trod said...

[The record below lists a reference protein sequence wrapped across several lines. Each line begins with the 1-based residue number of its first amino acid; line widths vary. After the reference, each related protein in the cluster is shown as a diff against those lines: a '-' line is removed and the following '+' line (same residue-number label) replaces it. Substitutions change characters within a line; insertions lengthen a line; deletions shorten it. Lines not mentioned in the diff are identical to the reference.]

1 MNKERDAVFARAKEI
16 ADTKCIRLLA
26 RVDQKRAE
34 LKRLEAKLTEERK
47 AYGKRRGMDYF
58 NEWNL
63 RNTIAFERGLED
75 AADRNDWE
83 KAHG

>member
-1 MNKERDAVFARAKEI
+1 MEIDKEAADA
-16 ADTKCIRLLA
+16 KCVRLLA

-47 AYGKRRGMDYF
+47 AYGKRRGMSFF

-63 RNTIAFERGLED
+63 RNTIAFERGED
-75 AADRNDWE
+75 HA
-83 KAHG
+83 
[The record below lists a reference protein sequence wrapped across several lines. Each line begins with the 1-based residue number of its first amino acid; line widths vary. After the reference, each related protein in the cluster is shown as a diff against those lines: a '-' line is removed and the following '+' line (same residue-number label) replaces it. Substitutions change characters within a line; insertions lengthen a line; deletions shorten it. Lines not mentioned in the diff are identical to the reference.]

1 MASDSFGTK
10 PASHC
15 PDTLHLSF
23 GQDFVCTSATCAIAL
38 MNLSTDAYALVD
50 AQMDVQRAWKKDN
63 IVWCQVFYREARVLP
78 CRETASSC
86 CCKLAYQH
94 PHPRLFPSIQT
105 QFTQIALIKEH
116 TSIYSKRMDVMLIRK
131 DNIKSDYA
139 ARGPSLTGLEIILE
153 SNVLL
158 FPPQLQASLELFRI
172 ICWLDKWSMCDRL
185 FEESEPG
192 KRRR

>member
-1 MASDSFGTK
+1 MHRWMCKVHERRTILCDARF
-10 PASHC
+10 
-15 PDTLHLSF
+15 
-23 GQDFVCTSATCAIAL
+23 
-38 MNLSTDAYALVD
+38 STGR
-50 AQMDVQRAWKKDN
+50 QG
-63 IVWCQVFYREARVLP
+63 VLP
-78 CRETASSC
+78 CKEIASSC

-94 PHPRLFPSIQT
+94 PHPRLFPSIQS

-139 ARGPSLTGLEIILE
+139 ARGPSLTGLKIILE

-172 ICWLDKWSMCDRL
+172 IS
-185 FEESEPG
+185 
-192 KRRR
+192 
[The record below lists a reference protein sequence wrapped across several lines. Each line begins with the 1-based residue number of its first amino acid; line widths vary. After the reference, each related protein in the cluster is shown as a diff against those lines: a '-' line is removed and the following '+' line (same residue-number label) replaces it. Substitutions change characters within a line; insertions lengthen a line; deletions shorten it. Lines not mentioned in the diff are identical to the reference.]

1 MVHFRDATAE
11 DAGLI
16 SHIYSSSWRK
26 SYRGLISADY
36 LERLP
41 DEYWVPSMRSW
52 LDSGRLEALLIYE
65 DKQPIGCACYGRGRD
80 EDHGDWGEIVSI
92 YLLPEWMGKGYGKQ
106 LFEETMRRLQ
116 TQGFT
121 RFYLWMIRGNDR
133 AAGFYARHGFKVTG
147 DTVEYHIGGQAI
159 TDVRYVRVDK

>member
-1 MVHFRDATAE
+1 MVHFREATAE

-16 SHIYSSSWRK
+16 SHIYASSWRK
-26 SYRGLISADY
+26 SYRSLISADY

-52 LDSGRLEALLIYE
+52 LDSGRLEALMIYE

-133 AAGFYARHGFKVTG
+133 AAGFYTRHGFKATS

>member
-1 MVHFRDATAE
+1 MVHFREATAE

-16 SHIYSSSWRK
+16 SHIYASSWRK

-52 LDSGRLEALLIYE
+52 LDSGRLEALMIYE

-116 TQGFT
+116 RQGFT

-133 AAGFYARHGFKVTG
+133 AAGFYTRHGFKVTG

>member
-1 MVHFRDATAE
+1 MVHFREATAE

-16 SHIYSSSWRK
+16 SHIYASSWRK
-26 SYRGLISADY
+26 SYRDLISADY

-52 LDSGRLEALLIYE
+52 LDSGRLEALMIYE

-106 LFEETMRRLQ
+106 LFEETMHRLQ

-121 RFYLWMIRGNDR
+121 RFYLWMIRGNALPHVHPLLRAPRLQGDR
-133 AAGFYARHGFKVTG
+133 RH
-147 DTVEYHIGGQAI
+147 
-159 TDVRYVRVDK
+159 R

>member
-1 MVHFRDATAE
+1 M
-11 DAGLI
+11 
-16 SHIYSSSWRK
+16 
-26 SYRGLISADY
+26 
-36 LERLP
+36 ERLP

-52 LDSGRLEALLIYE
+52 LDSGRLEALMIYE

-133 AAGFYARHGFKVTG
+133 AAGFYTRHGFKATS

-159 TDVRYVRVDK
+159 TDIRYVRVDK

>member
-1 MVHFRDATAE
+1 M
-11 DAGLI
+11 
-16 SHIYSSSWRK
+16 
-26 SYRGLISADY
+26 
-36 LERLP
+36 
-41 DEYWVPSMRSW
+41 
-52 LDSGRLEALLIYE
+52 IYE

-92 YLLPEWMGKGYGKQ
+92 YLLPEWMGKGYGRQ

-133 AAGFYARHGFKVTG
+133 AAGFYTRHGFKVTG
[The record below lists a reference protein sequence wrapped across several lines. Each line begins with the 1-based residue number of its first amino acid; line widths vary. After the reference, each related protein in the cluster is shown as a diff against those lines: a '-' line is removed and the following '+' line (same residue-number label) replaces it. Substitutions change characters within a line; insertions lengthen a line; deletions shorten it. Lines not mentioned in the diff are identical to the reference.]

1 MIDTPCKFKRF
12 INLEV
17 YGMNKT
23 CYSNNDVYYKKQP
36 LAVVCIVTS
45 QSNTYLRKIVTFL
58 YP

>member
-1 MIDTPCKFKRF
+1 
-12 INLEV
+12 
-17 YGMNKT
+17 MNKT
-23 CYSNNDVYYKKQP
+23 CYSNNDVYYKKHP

Hi Anonymous, I AGREE WITH YOU AND I UNDERSTAND WHAT YOU'RE SAYING. It's true, and it's very sad. I look at the list of playwrights who are in SPF'07 and I highly doubt any of them are unrepresented. I recognize many of these names and know the level to which they have achieved commercially and can not imagine that when they submitted it was using the unrepresented writers option. I wish SPF would throw out this unrepresented writers submission option, if after seriously considering their motives and interests, they admit to themselves that it is 99.9% unlikely that at this point they will ever accept a play from one of those unrepresented writers. I hope so, b/c they must understand that just as it is a ton of work for them to read, it is equally draining for new, unheard/little heard playwrights to submit when we are so often rejected. And you know what, all, as an unrepresented playwright who submitted to SPF'08, I never even got the email of whether or not my play falls w/in their guidelines to read (some of you may know what I'm referring to.) This was something that they stated would go out to the unrepresented who submitted. Clearly they don't even have that much energy for us-just wish they'd admit to themselves what they are. Ah well. Anyway, Anonymous, I know what you're saying ;-)